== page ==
Mall Girl Meets the Shadow Vandal by Kimberly Baer

Mall Girl Meets the Shadow Vandal by Kimberly Baer
Publisher: The Wild Rose Press
Genre: Middle Grade (8 – 12 y.o.), Suspense/Mystery/Thriller, Contemporary
Rating: 3 Stars
Reviewed by Astilbe

Chloe Lamont doesn’t live in a neighborhood, like most kids. Her house is in the middle of the mall. And now someone is stealing items from her house and using them to vandalize stores. Who is trying to frame her? And how are they getting into the house?

Assuming that you experience any order cialis online of the aforementioned cures, one thing you must keep in mind also is to comply with the post-remedy directions. When the circumstances get its positive condition, then excitement occurs in your mind. buy levitra The statistics claim that more than 40 per cent of the graduates said they would not feel confident describing their soft skills to an employer. vardenafil generic Penile Biothesiometry: electromagnetic vibrations are used to determine the sensitivity and nerve function in levitra viagra the penis Dynamic Infusion Cavernosometry (DICC): this method involves the pumping of a fluid into the mouth. Desperate to catch the real vandal and clear her name, Chloe seeks help from the kids in her Mystery Reading Group at school. While searching for clues, the Mystery Groupers make an astounding discovery. And then things get really crazy…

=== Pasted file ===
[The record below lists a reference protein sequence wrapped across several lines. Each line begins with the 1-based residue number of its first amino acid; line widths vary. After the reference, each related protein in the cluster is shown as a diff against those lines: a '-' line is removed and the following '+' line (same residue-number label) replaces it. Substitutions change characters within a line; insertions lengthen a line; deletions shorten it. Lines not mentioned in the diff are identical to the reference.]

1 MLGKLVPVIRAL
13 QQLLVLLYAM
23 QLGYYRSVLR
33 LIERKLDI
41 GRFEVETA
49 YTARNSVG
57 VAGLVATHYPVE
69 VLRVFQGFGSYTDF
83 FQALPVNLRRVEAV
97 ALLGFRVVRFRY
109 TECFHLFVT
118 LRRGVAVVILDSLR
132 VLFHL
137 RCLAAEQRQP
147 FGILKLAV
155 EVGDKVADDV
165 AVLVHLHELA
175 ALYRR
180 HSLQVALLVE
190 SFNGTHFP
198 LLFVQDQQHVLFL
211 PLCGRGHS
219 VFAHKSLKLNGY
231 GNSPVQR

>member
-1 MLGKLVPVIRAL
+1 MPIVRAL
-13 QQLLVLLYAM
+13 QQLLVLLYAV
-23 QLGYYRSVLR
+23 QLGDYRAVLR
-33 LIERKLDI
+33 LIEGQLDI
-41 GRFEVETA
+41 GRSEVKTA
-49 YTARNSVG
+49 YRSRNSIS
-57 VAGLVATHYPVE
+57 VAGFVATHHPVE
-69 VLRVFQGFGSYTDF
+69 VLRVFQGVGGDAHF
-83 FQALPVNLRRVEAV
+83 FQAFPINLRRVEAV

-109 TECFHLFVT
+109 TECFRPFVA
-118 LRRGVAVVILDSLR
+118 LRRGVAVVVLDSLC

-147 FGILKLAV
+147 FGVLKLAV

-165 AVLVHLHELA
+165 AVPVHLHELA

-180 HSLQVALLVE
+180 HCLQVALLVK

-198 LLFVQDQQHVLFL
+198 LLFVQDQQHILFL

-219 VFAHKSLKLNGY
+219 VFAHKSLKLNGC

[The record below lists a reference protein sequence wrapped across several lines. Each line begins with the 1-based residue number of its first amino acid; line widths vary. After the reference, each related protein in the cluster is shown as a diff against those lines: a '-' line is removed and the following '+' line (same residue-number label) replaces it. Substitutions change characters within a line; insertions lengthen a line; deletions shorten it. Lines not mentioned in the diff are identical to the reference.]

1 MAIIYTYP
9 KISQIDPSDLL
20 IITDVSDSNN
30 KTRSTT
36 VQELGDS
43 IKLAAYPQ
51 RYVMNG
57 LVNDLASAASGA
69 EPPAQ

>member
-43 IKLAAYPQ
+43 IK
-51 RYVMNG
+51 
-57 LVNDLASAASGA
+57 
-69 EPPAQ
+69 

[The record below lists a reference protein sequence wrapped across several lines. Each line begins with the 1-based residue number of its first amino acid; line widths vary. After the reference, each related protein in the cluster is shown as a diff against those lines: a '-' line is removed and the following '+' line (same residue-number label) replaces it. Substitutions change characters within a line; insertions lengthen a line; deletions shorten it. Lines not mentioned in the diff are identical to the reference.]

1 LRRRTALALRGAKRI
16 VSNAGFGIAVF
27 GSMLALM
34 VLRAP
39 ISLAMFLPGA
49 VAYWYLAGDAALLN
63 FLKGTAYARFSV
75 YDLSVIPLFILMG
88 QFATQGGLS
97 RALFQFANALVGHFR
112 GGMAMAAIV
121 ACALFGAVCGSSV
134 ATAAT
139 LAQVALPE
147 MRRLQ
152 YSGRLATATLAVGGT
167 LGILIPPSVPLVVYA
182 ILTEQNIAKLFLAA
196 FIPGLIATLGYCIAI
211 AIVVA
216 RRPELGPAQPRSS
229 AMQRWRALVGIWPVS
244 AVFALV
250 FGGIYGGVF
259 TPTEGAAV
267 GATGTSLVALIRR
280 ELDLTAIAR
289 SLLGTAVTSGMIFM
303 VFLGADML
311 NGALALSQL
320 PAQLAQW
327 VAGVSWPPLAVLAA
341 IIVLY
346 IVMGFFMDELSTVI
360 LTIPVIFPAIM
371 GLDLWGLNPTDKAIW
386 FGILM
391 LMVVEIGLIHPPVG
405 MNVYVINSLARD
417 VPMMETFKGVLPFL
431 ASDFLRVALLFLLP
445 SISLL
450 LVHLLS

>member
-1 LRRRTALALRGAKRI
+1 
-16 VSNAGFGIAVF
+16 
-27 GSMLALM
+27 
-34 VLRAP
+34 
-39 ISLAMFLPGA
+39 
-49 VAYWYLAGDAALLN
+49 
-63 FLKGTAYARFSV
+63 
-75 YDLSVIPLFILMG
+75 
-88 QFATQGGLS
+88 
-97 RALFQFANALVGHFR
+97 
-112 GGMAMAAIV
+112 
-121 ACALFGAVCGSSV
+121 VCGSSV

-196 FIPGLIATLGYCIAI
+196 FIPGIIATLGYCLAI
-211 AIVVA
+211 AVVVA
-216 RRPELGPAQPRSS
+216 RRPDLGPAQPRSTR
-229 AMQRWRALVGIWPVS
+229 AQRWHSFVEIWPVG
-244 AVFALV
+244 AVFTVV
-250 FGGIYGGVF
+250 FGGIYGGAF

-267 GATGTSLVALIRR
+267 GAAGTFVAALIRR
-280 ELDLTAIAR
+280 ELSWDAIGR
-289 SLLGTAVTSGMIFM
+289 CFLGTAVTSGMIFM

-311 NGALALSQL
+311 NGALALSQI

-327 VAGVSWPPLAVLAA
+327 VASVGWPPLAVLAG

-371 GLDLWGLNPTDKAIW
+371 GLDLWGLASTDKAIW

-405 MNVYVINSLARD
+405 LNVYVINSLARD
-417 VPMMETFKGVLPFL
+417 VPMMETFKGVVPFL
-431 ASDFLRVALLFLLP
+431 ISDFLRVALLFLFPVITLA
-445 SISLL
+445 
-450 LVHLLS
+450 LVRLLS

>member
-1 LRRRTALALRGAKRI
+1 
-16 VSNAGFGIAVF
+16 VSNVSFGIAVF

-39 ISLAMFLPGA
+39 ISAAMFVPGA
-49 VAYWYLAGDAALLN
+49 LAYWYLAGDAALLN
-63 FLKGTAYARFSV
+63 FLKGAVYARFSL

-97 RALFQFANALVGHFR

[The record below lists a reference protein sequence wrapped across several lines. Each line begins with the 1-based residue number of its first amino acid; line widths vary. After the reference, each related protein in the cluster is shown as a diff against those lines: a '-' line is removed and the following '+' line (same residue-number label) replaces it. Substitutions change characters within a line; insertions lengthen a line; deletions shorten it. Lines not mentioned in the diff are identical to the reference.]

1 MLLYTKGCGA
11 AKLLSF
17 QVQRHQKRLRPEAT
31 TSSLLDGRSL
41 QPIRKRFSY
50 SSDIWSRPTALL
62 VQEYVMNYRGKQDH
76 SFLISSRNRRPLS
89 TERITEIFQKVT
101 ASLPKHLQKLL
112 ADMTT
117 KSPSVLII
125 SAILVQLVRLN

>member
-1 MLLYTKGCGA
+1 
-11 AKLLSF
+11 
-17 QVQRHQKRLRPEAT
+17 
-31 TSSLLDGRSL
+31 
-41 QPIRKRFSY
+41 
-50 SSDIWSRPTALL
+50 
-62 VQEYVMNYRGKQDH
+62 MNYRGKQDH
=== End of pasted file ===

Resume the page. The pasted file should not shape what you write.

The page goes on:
Who would frame a kid for petty crimes?

The main mystery storyline was exciting and well written. It was fun to look back and take notice of the small clues that were included in the first few chapters once I had a better idea of what might be going on with the random acts of late-night vandalism at the mall. The author included the perfect number of them for this age group.

I would have liked to see more time spent developing the subplot about why Chloe’s mom, Ursula, had refused to have any contact with Chloe’s grandparents for so many years. Most people will only cut off relatives for pretty serious offenses, so I was expecting her to tell Chloe about something dangerous or illegal that had happened in the family. The actual reason given for this decision never quite made sense to me. It would have been helpful for me as a reader to dive much more deeply into what Ursula was thinking there.

Chloe was an instantly likeable girl. Figuring out why she was so reluctant to let people get close to her was nearly as interesting as sorting out the main mystery. She was such a creative and sweet kid that I couldn’t stop hoping she’d meet some new friends who appreciated her for exactly who she was.

Mall Girl Meets the Shadow Vandal should be read by anyone who has ever wished they could see what a mall is like after everyone goes home.

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